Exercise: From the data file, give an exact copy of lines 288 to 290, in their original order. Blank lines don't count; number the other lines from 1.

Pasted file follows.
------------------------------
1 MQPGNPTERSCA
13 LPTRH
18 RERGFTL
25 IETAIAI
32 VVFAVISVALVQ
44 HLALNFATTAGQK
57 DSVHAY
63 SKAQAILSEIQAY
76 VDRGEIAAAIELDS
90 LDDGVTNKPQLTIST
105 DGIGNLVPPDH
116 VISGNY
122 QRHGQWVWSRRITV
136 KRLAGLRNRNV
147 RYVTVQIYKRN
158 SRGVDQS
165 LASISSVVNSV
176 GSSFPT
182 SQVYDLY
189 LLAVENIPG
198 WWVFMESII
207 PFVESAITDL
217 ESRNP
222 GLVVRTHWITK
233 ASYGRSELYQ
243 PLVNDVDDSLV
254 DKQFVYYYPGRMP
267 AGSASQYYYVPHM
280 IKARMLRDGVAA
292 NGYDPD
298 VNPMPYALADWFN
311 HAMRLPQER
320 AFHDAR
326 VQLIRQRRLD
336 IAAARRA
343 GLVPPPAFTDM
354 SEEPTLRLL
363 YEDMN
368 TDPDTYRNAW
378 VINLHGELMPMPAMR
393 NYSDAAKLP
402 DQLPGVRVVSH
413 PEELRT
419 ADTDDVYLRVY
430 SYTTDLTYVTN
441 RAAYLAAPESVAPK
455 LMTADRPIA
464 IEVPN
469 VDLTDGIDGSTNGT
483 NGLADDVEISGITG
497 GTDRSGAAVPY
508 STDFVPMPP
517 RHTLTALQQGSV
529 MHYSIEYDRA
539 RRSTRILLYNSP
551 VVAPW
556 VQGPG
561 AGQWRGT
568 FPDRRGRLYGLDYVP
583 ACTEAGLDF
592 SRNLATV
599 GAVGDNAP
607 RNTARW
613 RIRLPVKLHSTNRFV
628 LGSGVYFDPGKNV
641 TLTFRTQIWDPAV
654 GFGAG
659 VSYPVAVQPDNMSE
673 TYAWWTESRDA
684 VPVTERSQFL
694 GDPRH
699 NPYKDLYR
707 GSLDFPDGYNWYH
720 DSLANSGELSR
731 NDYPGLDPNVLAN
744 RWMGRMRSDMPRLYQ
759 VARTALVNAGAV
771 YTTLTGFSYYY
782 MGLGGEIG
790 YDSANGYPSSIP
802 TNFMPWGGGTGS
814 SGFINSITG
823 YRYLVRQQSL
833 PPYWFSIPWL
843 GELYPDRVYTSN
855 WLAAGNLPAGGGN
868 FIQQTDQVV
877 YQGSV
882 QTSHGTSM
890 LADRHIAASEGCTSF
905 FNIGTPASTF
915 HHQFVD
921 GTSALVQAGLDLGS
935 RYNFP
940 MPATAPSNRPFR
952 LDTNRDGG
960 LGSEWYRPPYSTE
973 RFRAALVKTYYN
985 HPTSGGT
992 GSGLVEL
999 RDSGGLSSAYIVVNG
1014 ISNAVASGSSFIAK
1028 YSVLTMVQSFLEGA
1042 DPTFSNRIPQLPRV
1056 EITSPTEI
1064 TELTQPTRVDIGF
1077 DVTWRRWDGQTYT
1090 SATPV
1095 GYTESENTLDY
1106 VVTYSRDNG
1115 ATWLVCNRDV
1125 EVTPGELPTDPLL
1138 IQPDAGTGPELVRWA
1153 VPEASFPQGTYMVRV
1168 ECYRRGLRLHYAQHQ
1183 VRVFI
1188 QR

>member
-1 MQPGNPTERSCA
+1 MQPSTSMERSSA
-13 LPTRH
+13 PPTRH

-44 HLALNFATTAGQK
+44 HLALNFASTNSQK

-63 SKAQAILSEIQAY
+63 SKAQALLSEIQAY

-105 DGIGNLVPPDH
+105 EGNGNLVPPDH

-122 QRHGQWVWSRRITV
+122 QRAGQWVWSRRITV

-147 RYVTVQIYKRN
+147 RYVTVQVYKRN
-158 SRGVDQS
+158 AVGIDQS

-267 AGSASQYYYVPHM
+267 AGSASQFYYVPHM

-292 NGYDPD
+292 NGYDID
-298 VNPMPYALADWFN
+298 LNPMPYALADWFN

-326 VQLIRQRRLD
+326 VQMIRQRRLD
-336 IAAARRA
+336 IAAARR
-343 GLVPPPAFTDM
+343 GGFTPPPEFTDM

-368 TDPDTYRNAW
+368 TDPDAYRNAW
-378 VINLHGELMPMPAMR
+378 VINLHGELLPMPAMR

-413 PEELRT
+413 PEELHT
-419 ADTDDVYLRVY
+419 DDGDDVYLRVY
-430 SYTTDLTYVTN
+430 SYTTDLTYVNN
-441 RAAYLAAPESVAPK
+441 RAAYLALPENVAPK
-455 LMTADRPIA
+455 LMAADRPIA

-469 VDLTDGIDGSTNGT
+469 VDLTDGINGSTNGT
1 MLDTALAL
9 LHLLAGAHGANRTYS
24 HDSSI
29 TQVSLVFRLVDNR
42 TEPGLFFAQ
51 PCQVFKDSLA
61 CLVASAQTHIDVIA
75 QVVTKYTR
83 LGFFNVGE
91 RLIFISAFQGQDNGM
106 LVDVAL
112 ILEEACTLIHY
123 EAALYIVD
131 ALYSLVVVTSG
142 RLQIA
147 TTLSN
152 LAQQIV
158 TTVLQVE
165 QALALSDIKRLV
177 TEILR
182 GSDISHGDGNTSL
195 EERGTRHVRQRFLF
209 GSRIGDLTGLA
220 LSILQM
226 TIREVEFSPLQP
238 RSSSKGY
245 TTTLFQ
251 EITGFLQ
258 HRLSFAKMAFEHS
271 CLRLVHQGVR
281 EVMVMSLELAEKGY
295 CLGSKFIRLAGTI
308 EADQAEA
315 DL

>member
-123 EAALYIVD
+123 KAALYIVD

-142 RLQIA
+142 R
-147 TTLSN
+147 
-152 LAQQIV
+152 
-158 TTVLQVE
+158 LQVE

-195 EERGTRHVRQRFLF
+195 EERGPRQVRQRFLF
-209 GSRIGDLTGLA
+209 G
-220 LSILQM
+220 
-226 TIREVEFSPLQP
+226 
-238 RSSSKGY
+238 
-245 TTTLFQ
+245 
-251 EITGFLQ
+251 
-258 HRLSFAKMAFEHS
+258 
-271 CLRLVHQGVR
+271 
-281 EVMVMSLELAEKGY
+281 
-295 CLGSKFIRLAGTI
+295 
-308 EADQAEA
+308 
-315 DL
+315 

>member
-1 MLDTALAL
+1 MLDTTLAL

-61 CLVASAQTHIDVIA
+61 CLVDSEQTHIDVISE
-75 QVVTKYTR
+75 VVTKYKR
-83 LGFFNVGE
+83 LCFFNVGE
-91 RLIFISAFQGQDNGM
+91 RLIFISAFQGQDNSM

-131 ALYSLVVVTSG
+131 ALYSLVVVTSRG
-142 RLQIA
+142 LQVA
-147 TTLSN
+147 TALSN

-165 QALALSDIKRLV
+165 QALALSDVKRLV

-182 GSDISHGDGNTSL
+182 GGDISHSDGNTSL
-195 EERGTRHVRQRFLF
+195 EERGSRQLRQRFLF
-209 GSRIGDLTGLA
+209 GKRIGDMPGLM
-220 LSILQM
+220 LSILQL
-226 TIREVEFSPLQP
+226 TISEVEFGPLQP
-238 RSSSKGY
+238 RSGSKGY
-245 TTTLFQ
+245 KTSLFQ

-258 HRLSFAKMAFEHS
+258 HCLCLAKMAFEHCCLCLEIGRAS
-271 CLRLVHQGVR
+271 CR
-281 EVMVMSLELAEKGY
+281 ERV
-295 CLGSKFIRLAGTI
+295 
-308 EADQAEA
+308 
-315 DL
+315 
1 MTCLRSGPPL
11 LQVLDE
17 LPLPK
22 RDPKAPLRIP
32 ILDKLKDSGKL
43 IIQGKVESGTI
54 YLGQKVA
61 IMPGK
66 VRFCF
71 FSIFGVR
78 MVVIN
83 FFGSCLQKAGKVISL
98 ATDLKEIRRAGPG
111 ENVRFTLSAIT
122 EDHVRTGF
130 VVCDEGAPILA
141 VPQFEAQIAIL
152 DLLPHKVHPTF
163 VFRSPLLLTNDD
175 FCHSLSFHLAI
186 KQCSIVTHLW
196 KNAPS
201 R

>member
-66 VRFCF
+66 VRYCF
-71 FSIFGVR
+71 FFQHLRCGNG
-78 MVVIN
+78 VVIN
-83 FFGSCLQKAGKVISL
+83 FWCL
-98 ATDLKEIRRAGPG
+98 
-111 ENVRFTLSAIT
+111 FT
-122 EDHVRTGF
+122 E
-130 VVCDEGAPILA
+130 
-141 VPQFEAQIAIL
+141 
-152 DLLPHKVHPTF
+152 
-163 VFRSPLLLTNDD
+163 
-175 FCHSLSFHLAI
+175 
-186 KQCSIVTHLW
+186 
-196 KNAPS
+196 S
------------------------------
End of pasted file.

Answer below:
71 FSIFGVR
78 MVVIN
83 FFGSCLQKAGKVISL